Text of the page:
Senate Republicans are proposing a $1 trillion coronavirus relief plan that calls for reducing beefed-up federal weekly unemployment benefits from $600 to $200 for two months, or until states can provide 70% of a worker’s former wages, according to people familiar with the proposal.
The package, which is likely to begin weeks of feuding with Democrats, also will include liability reform, another round of $1,200 direct payments to most Americans, $105 billion to helps schools reopen, more money for the popular Paycheck Protection Program and $25 billion for enhanced coronavirus testing.
The bill’s introduction comes as the $600-per-week unemployment benefits, approved in late March, are due to expire on Friday. The White House supports the measure.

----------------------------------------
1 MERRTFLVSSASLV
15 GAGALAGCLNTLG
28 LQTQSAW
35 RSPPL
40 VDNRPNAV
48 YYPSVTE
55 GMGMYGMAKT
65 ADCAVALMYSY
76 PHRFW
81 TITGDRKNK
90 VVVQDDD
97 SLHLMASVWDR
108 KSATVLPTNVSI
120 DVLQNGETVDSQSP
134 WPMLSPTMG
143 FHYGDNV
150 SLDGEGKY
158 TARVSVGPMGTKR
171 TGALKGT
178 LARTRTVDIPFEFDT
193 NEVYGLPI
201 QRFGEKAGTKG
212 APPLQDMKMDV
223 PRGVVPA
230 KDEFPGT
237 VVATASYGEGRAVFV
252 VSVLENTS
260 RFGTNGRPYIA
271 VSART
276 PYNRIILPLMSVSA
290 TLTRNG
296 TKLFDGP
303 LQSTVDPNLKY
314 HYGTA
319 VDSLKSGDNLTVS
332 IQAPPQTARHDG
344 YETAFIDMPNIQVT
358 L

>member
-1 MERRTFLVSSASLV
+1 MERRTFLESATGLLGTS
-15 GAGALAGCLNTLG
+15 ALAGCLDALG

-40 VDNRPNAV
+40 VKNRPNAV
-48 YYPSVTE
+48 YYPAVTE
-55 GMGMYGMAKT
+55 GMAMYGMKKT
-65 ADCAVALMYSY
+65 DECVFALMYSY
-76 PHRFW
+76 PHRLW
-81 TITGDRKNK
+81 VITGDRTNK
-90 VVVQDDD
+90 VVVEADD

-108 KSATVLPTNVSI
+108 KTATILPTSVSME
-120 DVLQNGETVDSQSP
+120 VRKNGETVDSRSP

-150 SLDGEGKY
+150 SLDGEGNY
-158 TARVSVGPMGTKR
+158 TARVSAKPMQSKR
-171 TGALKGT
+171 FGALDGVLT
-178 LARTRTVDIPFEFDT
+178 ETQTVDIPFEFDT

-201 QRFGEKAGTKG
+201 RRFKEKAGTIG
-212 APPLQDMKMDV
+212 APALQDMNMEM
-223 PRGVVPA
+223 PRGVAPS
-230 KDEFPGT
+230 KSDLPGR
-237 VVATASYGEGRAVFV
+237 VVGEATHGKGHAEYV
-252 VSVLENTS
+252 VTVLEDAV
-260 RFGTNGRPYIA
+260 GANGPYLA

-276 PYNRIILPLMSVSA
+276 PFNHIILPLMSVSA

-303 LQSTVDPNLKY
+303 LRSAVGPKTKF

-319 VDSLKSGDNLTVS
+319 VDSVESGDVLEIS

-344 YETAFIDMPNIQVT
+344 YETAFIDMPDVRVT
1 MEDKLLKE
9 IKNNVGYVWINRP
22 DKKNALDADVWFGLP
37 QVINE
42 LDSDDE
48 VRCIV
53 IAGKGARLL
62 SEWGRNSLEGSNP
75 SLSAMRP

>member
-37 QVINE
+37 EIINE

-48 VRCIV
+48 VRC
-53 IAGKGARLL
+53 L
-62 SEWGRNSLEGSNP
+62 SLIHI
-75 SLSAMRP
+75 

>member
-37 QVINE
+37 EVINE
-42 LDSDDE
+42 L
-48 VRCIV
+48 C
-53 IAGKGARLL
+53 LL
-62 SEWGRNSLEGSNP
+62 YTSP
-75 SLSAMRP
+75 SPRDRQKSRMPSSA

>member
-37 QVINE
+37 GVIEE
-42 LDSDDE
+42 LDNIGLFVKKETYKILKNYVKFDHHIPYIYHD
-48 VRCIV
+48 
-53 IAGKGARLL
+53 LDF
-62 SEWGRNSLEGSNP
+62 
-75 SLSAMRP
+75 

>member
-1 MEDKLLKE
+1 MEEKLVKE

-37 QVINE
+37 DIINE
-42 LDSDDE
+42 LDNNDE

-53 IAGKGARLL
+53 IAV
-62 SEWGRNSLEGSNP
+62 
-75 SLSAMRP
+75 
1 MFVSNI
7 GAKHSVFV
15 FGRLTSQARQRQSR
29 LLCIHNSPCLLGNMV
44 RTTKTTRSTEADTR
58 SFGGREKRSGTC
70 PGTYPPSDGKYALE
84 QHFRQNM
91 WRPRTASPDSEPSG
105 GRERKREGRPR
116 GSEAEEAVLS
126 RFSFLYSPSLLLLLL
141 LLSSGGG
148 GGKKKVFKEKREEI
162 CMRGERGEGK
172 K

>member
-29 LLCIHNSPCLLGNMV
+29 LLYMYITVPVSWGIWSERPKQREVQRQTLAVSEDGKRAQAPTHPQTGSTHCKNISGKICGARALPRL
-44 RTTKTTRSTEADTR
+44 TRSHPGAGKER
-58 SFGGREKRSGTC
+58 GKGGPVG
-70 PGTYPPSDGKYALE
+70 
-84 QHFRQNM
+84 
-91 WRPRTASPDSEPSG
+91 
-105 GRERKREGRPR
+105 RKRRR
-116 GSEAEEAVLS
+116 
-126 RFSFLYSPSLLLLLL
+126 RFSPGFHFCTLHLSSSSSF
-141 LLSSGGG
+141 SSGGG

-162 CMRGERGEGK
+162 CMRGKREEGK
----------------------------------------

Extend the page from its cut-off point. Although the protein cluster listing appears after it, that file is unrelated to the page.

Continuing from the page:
Many Republican lawmakers say the $600 benefit is preventing workers from returning to their jobs because it’s higher than their wages. Democrats want to extend the $600 benefit through the end of the year as part of their overall $3-trillion-plus package.
Asked about lowering the federal unemployment benefit to $200 per week for 60 days, White House economic adviser Larry Kudlow said talks between the administration and the Senate GOP were in “final discussions.”
“These are technical adjustments to the formulas. I don’t want to predict,” Mr. Kudlow told reporters.
Conservatives are opposed to any extension of the weekly federal unemployment benefits, saying they shouldn’t be part of a final bill.
“Congress must end the ‘bonus’ payment that for nearly half of American workers means they receive more in unemployment benefits than they get paid going back to their jobs,” said the Club for Growth. “It is unfair to tax workers who are working to pay for a ‘bonus’ that disincentivizes other workers from going back to work.”